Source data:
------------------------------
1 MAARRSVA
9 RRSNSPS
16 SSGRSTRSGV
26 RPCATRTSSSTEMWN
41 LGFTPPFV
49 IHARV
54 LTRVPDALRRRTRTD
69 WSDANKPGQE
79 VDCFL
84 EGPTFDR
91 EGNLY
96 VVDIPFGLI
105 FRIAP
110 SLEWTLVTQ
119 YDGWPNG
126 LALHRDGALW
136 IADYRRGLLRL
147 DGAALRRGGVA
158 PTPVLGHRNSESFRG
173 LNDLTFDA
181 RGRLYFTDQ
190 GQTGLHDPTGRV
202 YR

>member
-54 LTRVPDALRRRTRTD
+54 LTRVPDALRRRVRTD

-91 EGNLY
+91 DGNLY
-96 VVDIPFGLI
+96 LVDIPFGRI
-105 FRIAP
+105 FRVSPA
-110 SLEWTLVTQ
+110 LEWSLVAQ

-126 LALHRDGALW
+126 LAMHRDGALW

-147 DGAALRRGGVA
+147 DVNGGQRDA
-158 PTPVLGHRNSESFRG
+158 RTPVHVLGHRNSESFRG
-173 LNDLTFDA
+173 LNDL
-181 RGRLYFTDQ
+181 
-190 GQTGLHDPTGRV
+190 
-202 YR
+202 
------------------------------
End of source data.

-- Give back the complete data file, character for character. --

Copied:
1 MAARRSVA
9 RRSNSPS
16 SSGRSTRSGV
26 RPCATRTSSSTEMWN
41 LGFTPPFV
49 IHARV
54 LTRVPDALRRRTRTD
69 WSDANKPGQE
79 VDCFL
84 EGPTFDR
91 EGNLY
96 VVDIPFGLI
105 FRIAP
110 SLEWTLVTQ
119 YDGWPNG
126 LALHRDGALW
136 IADYRRGLLRL
147 DGAALRRGGVA
158 PTPVLGHRNSESFRG
173 LNDLTFDA
181 RGRLYFTDQ
190 GQTGLHDPTGRV
202 YR

>member
-54 LTRVPDALRRRTRTD
+54 LTRVPDALRRRVRTD

-91 EGNLY
+91 DGNLY
-96 VVDIPFGLI
+96 LVDIPFGRI
-105 FRIAP
+105 FRVSPA
-110 SLEWTLVTQ
+110 LEWSLVAQ

-126 LALHRDGALW
+126 LAMHRDGALW

-147 DGAALRRGGVA
+147 DVNGGQRDA
-158 PTPVLGHRNSESFRG
+158 RTPVHVLGHRNSESFRG
-173 LNDLTFDA
+173 LNDL
-181 RGRLYFTDQ
+181 
-190 GQTGLHDPTGRV
+190 
-202 YR
+202 